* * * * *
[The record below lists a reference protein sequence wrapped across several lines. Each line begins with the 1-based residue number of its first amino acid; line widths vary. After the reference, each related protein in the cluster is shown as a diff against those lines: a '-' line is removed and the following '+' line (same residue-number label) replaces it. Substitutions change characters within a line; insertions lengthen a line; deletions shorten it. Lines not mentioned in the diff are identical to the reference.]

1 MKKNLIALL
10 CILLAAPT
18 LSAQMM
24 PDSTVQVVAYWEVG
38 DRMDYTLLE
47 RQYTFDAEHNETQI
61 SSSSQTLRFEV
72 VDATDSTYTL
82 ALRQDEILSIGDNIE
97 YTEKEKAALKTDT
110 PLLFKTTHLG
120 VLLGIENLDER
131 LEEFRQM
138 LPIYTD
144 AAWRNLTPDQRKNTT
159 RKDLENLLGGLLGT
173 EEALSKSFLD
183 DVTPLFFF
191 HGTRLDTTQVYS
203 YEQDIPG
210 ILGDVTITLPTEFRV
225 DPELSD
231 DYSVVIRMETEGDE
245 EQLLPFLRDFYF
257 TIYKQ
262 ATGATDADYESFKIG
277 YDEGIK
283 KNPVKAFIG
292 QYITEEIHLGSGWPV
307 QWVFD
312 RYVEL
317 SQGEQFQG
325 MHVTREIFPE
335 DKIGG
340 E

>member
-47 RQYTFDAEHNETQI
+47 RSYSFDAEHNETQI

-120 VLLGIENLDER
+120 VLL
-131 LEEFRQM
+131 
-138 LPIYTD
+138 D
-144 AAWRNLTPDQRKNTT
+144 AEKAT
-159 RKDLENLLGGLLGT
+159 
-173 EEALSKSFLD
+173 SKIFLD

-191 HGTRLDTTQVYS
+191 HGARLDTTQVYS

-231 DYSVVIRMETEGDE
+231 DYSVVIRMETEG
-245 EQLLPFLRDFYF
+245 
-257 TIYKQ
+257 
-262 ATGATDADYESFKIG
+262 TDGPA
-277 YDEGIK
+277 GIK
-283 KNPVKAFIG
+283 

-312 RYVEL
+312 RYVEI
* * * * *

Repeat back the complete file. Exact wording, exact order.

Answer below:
[The record below lists a reference protein sequence wrapped across several lines. Each line begins with the 1-based residue number of its first amino acid; line widths vary. After the reference, each related protein in the cluster is shown as a diff against those lines: a '-' line is removed and the following '+' line (same residue-number label) replaces it. Substitutions change characters within a line; insertions lengthen a line; deletions shorten it. Lines not mentioned in the diff are identical to the reference.]

1 MKKNLIALL
10 CILLAAPT
18 LSAQMM
24 PDSTVQVVAYWEVG
38 DRMDYTLLE
47 RQYTFDAEHNETQI
61 SSSSQTLRFEV
72 VDATDSTYTL
82 ALRQDEILSIGDNIE
97 YTEKEKAALKTDT
110 PLLFKTTHLG
120 VLLGIENLDER
131 LEEFRQM
138 LPIYTD
144 AAWRNLTPDQRKNTT
159 RKDLENLLGGLLGT
173 EEALSKSFLD
183 DVTPLFFF
191 HGTRLDTTQVYS
203 YEQDIPG
210 ILGDVTITLPTEFRV
225 DPELSD
231 DYSVVIRMETEGDE
245 EQLLPFLRDFYF
257 TIYKQ
262 ATGATDADYESFKIG
277 YDEGIK
283 KNPVKAFIG
292 QYITEEIHLGSGWPV
307 QWVFD
312 RYVEL
317 SQGEQFQG
325 MHVTREIFPE
335 DKIGG
340 E

>member
-47 RQYTFDAEHNETQI
+47 RSYSFDAEHNETQI

-120 VLLGIENLDER
+120 VLL
-131 LEEFRQM
+131 
-138 LPIYTD
+138 D
-144 AAWRNLTPDQRKNTT
+144 AEKAT
-159 RKDLENLLGGLLGT
+159 
-173 EEALSKSFLD
+173 SKIFLD

-191 HGTRLDTTQVYS
+191 HGARLDTTQVYS

-231 DYSVVIRMETEGDE
+231 DYSVVIRMETEG
-245 EQLLPFLRDFYF
+245 
-257 TIYKQ
+257 
-262 ATGATDADYESFKIG
+262 TDGPA
-277 YDEGIK
+277 GIK
-283 KNPVKAFIG
+283 

-312 RYVEL
+312 RYVEI